NEW YORK — Berle, the better slacks maker, is reconfiguring the women’s side of its Bricken business—the brand it purchased just one year ago—prompting its namesake, Barry Bricken, to leave the company.
Citing difficulty merging the two companies, as well as changes in the women’s career-dress market, Berle executive vice-president Eric Krawcheck said the women’s Bricken label, at one time a $12 million business, will be licensed out to Fashion House Limited in Canada. “We are a men’s wear company. Women’s is a whole different game and we needed to find a company that knows that market inside and out,” he said.
Berle retains the rights to the Bricken trademarks and will continue to manufacture and market the men’s line.
Barry Bricken, onetime owner of the brand who sold the 60-year-old company to Charleston, S.C.–based Berle in December 2006, served until his departure as the label’s executive vice-president. Under terms of a deal signed Feb. 1, Berle agreed to award Barry Bricken a severance package of an undisclosed amount and dismantle his non-compete agreement.
Only 12 months ago executives on both sides were optimistic about the acquisition. Berle was hoping to use Bricken and its position in the women’s market to expand into women’s private label collections and slacks. Bricken is primarily a women’s business, with 95 percent of sales coming from that market. Barry Bricken had planned to use Berle’s relationships to develop his namesake brand’s private label and men’s businesses.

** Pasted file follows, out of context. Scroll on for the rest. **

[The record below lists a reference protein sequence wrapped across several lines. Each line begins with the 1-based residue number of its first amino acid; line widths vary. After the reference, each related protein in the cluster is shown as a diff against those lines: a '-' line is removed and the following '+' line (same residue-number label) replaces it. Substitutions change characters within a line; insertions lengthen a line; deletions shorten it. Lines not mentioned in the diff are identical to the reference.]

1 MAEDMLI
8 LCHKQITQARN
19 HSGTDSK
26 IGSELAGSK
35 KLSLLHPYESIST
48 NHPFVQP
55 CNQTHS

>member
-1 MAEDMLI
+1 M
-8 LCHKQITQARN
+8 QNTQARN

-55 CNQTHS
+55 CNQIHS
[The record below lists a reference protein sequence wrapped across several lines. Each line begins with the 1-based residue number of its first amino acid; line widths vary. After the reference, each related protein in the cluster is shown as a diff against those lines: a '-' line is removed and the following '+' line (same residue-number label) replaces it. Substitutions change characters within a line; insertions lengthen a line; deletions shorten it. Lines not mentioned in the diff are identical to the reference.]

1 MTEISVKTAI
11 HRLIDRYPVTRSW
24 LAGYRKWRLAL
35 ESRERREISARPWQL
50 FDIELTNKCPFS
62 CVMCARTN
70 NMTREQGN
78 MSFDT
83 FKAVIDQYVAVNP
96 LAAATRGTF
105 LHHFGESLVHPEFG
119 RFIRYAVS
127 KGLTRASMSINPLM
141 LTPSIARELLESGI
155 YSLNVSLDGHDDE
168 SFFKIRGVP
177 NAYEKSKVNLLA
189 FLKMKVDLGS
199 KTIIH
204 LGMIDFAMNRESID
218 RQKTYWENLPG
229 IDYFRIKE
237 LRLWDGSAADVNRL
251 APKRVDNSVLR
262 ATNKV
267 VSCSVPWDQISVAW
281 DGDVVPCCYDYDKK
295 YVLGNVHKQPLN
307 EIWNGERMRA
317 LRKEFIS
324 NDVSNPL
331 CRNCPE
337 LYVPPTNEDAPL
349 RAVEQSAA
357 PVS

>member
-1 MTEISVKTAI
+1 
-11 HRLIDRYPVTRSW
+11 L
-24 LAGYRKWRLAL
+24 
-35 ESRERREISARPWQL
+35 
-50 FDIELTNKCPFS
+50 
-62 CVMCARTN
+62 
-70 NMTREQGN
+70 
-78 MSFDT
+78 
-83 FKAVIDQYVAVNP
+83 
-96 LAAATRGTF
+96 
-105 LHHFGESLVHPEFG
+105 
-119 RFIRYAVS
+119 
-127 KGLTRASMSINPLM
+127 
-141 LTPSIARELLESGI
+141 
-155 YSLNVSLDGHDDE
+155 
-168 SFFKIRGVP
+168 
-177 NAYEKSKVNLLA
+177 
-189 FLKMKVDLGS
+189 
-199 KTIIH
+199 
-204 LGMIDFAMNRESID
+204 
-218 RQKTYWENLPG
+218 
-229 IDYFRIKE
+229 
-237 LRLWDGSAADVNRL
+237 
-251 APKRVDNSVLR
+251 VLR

But integrating the two companies proved to be difficult, especially in light of the unfamiliar demands of the women’s market. Barry Bricken cited shipping delays as one such hurdle. “Women’s stores are very sensitive to shipping on time,” he said. “An entire collection has to be received at the same time, but there were problems there.”
Changing tastes in the career-dress market negatively impacted the company too, as women increasingly opt for more sportswear-influenced styles offered from both designer brands, like Theory, and national retailers, like Banana Republic. “The market is very challenging right now,” Bricken said.
Bricken women’s line will not be shipped this spring and Berle said it will shutter three existing Bricken stores in the U.S. as it revamps the offering. “The line needs to be reevaluated,” Krawcheck said, adding that new product will relaunch under license next fall. The Bricken men’s line will continue to be made and marketed in-house and will not be interrupted.
Barry Bricken plans to return to the market—without use of his name—with a contemporary women’s line aimed at the career-dress market.
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